[ 4 syll. a-let-hea, al-eth-ea ] The baby girl name Alethea is pronounced aa-LIY-DHiy-aa- †. Alethea's language of origin is Old Greek and it is used mainly in the English language. It is derived from the element aletheia meaning 'truth'. The name was first used in the 17th century, during the Puritan movement for abstract virtue names. It was also promoted by association with Princess Maria Alatea of Spain, who was courted by the future King Charles I. In literature, the name is borne by the character Alethea Pontifex in the Samuel Butler novel The Way of All Flesh (1903). It has recently been rather popular among African Americans.
Alethea has 23 variations that are used in English and foreign languages. Variations used in English include Alathia, Aleathia, Aleethia, Aleita, Aleithia, Aleta, Aletea, Aleth, Aletheia, Alithea, Alithia, Allethea, Althaea, Althaia, and Oleta. Other English forms include the short forms Aletha and Althea, the pet forms Lettie and Letty, and the variant spelling Alethia. Aletia (Hawaiian) and Olethea (Latin) are foreign variations of Alethea. Another foreign form is the variant spelling Alathea (Greek).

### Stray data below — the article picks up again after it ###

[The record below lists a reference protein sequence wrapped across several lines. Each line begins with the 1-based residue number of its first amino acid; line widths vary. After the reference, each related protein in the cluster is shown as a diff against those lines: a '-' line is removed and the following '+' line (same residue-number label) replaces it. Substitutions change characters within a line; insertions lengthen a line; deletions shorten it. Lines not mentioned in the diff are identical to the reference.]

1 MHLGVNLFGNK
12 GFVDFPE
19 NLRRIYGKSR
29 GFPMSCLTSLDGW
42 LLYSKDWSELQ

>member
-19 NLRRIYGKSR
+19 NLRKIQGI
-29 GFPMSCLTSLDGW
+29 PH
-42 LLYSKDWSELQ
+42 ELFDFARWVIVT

Alethea is uncommon as a baby name for girls. At the height of its usage in 1973, 0.021% of baby girls were given the name Alethea. Its ranking then was #522. The baby name has since fallen out of favor, and is currently of only very modest use. Within all girl names in its group, Alethea was nonetheless the most popular in 2018.
Baby names that sound like Alethea include Alethia, Ahladita, Aletea, Aletheia, Aletia, Aelwyd, Alauda, Alda, Aldith, Alditha, Aldyth, Aleid, Aleida, Aleit, Alet, Aleta, Aletha, Aletta, Alette, and Alheit.
† Pronunciation for Alethea: AA as in "odd (AA.D)" ; L as in "lay (L.EY)" ; IY as in "eat (IY.T)" ; DH as in "they (DH.EY)"